You’re still stuck on bargaining.
You keep thinking to yourself, over and over again: “If we just hadn’t done the long-distance thing, it would’ve worked out.” “If I had just had a better, higher-paying job, he would have been happier. If I…”
The hard truth is – this is no if.
Nothing you could’ve done would’ve worked. It’s hard to hear. Because you want to believe that if you’d done something, anything, you’d still be with them today. And you’d feel happy.
Happiness comes from YOU
The good, and sometimes bad, news in all of this is that your happiness is NOT depending on your ex. Or your current partner. Or even your financial situation. It comes from you.
“But Hayley,” you say, “I’ve TRIED. I’ve tried it ALL. The meditation, the yoga, the St. John’s Wort, the Prozac, the exercise, joining a spiritual group, the gratitude journaling, AND therapy. Nothing’s worked.”
And I hear you. You’re exhausted. You’ve tried everything you can think of and then some and it’s just not working. So, I want to challenge you now to really ask yourself:
“What do I believe about myself?”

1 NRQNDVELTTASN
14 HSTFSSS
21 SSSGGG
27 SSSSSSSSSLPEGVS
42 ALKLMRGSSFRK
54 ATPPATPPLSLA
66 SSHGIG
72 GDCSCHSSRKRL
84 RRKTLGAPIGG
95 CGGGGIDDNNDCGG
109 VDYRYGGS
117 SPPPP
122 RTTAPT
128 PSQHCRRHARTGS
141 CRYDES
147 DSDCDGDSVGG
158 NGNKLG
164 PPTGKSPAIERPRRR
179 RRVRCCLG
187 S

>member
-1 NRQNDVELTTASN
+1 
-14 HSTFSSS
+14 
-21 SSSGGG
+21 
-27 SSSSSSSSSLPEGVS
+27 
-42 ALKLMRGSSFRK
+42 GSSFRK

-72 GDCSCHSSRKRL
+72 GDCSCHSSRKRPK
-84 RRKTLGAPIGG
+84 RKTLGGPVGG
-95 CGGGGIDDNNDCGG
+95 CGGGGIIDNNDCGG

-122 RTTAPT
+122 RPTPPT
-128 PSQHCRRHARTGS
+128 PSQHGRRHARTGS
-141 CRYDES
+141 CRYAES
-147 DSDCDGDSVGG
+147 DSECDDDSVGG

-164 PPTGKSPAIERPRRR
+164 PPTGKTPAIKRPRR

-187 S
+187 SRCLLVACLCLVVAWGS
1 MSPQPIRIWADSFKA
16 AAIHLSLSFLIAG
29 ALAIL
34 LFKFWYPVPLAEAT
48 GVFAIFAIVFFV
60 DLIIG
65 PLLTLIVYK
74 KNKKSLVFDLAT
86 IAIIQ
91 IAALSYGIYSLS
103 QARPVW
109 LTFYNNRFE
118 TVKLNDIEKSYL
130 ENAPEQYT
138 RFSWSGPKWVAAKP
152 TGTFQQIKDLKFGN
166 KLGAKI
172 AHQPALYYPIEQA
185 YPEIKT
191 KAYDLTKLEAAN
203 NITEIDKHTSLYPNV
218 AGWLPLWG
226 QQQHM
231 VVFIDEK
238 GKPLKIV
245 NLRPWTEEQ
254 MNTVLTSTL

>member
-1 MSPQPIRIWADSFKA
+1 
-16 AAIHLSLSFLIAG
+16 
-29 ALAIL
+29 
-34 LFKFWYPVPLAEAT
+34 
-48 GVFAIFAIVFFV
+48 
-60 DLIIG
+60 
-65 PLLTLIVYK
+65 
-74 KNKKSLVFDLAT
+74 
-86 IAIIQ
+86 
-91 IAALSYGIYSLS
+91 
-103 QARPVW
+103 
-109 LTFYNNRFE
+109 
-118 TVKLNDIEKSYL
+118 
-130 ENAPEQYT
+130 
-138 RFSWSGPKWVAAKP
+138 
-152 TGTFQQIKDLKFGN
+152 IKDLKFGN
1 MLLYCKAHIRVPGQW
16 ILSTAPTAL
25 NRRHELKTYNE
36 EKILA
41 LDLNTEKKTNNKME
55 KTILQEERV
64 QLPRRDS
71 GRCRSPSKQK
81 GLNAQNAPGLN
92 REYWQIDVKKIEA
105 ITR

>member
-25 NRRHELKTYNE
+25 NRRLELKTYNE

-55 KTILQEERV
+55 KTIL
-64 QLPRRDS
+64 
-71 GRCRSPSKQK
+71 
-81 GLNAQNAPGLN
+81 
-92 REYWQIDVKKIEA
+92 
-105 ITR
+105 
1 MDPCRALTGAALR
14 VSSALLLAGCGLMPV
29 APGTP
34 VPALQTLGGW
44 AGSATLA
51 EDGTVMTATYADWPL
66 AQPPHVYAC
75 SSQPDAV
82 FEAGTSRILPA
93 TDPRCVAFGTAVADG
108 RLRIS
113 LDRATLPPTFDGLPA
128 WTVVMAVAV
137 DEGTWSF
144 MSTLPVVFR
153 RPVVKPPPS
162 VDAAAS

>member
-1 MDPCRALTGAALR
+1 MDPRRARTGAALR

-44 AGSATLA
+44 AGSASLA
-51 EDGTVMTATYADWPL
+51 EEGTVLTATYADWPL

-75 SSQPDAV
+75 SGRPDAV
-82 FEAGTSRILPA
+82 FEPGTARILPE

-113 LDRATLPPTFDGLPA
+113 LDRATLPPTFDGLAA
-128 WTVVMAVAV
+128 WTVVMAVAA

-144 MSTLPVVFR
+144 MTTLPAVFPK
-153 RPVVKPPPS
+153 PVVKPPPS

Take a minute to really sit and reflect on this question. Even better, look at the situation, the break up with you ex, and ask yourself,
“What does this mean about me that this happened?”
As humans, we try to make sense of our world by giving it meaning, or assigning meaning to certain situations.
When we do well in school, we think, “I’m a good student.” “I’m smart.” When we do poorly, we think, “I’m a terrible student.” “I’m dumb.”
Our minds vacillate between negative and positive self talk about ourselves, others, even the world.
To figure out what we believe about ourselves, others, and the world, all we have to do is answer the following questions (which are famously attributed to psychologist Alfred Adler)